Caragh Medlicott explores the relationship between the climate crisis and Covid-19 outbreak and addresses the need for action from those in authority as well as acceptance that there is no such thing as acting too early.
In 2014, a sculpture by the Spanish street artist, Issac Cordal, went viral. The sculpture depicts a group of bald, white, suited men in the midst of a heated debate – they are also almost entirely submerged underwater. The caption reads: ‘Politicians discussing global warming’. It was a powerful image six years ago, and today the symbolism could be equally powerful under the revised caption: ‘Politicians discussing COVID-19.’
Unprecedented has become the word of the moment. Whether it’s in the announcement of too-late lockdown measures or merely an email finding you well in these ‘strange and unprecedented times’ – stress has been placed on the unpredictability of our circumstances, their utter surrealness. And, certainly for the average citizen, a pandemic of this scale is shocking and disturbing in equal measure. The same cannot be said for the scientific community who have been raising the alarm about looming pandemics for decades.
There has been more than one comparison drawn between the current global pandemic and climate change. Quite ironically, climate change is responsible for expanding the habitats where viral diseases thrive. In a world under lockdown, demand for energy has dropped. Global carbon emissions are expected to be 8% lower than in 2019. A seemingly promising statistic that, in reality, highlights how significant the work ahead of us is. This reduction will, in about 20 years’ time, reduce global warming by 0.0025°C. To put that in context, The Paris Agreement target (for which we’re widely expected to overshoot) is to limit the increase in global average temperature to just 1.5°C above pre-industrial levels. A reduction of 0.0025°C is a drop in the rapidly-heating ocean.
While few environmentalists would sniff at plummeting energy stocks (including oil prices dropping below zero for the first time in history) the most pressing lesson this pandemic can teach us is to act sooner, rather than later. Humans are famously bad at responding appropriately to long-term threats, even when ‘long-term’ comes to stand for decades, rather than centuries. As Daniel Gilbert, Harvard professor of psychology, said in his 2010 global warming and psychology talk, the human brain is ‘a get-out-of-the-way machine’. As a species, we prioritise short-term gratification, and this extends into all areas of society: elections are won on promises of short-term policy changes and businesses are guided by the drive to ensure quarterly returns for investors and shareholders.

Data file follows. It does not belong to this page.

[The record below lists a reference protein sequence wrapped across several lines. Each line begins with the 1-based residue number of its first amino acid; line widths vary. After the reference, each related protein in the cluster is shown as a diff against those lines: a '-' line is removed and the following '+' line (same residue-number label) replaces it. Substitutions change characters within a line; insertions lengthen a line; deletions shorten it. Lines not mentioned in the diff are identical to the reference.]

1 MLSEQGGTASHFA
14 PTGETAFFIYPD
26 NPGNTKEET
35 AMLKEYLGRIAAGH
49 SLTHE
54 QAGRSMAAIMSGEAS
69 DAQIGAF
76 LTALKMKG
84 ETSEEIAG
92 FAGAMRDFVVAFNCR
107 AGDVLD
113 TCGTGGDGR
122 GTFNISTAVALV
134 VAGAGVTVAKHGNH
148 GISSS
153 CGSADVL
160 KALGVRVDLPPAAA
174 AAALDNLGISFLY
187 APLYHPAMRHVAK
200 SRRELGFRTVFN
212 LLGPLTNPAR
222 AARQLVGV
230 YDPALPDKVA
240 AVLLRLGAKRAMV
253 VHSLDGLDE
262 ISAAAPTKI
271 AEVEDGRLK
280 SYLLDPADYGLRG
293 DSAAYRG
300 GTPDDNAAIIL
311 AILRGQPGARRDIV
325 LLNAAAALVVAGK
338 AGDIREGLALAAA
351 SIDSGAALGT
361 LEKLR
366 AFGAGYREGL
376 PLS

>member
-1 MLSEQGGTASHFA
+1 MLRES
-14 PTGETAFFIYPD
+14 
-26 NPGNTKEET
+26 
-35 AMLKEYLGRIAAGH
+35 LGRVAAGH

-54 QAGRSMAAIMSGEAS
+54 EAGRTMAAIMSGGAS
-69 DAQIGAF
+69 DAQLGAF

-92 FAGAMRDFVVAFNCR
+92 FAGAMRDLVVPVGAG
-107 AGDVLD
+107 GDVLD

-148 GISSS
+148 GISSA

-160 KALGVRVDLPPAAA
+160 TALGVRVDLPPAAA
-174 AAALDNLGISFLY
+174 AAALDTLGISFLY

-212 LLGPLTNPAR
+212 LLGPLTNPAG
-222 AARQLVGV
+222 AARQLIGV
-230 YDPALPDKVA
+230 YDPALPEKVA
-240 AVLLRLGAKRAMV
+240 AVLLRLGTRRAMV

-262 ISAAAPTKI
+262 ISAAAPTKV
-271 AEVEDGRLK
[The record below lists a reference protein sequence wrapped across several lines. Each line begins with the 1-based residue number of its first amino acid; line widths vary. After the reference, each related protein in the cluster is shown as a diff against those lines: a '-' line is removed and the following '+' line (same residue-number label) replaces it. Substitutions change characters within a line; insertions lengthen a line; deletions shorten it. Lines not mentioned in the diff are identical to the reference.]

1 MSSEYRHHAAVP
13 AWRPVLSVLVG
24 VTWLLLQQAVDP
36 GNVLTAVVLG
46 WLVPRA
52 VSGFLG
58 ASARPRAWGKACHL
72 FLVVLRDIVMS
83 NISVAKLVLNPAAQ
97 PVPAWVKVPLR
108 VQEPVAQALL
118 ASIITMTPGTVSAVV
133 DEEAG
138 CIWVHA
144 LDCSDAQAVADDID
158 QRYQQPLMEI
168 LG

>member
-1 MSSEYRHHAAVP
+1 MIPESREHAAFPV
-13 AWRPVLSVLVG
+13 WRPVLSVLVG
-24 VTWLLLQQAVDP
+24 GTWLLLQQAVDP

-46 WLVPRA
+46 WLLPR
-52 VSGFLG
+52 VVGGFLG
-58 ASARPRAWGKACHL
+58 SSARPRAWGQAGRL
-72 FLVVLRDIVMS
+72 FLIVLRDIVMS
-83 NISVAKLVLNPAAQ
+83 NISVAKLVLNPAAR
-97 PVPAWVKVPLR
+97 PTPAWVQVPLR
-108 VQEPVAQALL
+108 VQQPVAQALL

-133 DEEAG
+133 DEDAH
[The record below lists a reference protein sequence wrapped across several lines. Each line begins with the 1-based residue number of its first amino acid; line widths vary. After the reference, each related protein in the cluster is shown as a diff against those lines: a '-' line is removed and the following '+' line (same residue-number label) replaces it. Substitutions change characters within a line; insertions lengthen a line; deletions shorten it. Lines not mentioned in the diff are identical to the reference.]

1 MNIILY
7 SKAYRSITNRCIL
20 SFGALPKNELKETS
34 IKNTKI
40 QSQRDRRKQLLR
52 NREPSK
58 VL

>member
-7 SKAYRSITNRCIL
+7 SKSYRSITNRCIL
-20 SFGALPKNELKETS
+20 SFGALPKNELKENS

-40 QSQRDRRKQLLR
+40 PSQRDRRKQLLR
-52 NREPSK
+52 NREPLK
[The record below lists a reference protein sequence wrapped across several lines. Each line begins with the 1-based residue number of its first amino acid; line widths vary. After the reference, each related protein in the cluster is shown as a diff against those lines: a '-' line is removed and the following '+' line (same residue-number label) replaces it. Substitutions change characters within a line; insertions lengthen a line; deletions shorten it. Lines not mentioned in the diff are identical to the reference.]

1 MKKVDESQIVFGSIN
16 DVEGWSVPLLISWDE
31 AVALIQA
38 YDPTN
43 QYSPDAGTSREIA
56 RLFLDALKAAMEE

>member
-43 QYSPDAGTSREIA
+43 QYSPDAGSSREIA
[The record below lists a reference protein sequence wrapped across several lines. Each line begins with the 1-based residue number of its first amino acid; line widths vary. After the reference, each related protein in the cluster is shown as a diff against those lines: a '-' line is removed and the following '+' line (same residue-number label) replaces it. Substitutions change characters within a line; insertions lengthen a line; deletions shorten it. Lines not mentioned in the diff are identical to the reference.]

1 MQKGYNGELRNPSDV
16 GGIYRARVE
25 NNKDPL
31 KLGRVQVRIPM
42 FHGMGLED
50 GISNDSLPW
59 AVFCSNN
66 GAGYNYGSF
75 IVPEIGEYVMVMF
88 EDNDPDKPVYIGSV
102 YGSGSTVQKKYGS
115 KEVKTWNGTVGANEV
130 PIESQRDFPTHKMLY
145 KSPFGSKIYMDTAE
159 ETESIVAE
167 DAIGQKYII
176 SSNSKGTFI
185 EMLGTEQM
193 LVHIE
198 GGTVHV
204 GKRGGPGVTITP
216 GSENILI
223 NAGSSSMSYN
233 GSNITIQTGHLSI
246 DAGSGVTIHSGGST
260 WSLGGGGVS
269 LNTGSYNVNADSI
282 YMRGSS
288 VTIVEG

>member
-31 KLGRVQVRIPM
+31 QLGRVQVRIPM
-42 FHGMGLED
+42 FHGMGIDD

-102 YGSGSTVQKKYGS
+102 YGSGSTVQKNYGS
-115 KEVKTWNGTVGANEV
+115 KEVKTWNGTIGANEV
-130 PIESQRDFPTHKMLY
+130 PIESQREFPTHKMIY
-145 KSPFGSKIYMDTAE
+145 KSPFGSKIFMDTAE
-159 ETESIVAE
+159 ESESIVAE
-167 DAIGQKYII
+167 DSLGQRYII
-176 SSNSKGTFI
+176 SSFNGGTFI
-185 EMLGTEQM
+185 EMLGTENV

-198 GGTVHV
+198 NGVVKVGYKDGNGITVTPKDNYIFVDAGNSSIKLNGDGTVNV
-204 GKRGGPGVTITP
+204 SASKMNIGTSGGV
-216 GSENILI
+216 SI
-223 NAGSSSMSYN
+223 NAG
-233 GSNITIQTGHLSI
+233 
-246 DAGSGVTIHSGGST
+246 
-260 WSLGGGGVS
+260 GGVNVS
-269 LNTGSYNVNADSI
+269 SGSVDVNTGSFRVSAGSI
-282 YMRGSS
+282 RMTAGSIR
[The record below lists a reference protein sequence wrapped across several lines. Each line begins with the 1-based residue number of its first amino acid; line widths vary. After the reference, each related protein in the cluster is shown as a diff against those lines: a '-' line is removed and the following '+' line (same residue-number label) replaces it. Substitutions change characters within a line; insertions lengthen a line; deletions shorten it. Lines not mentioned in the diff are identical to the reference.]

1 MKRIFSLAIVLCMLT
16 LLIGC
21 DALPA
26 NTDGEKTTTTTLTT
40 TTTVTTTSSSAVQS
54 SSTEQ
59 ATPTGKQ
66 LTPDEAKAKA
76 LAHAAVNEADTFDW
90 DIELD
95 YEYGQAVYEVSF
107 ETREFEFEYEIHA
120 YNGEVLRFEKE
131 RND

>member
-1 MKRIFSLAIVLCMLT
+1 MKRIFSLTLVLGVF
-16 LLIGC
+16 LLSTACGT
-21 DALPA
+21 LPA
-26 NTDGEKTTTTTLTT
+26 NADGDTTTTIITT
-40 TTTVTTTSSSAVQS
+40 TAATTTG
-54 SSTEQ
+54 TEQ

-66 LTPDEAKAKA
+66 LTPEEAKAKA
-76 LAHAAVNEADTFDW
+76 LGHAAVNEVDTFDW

Clearly, knowledge alone is not enough. If it was, we would already have made significant advancements towards the Paris Agreement target, and we would also have been much better prepared for a virus outbreak. Sadly, it seems bureaucracy is the kiss of death for meaningful change, even in the face of existential threats.
You don’t need to dig far into the world of virus research to find just how apparent this impending pandemic was. Back in March, The New York Times revealed that the US Department of Health and Human Services had run a ‘crimson contagion’ virus simulation last year. The exercise explored potential outcomes should a fast-spreading respiratory virus originate from China and spread to the US. The simulation was damning; it found the US to be ill-prepared for such a scenario, with modelling estimating that 7.7 million would be hospitalised, and 586,000 would die. The report was marked ‘do not distribute’.
Our ‘unprecedented’ pandemic is widely accepted to be a ‘grey rhino’ event. That is, an event that poses an urgent and serious threat but is neglected despite expert evidence to back it up. If COVID-19 is a grey rhino, then climate change is surely a whole herd of them charging at once. That isn’t to underplay the severity of the pandemic – the losses of this year will haunt us for generations – instead, it is to stress the severity and ultimate finality of the climate emergency, as well as the heaps of evidence we have proving this in earnest.
Of course, while the politicians and policy-makers tend to be slow-moving – torturously weighing up public reaction to extreme measures and short-term economic impact – the world’s leading scientists are very much panicked. Not only is limiting the rise in global temperature to 2°C (or less) becoming increasingly unlikely, experts really don’t know how fast things will unravel when we go past that point.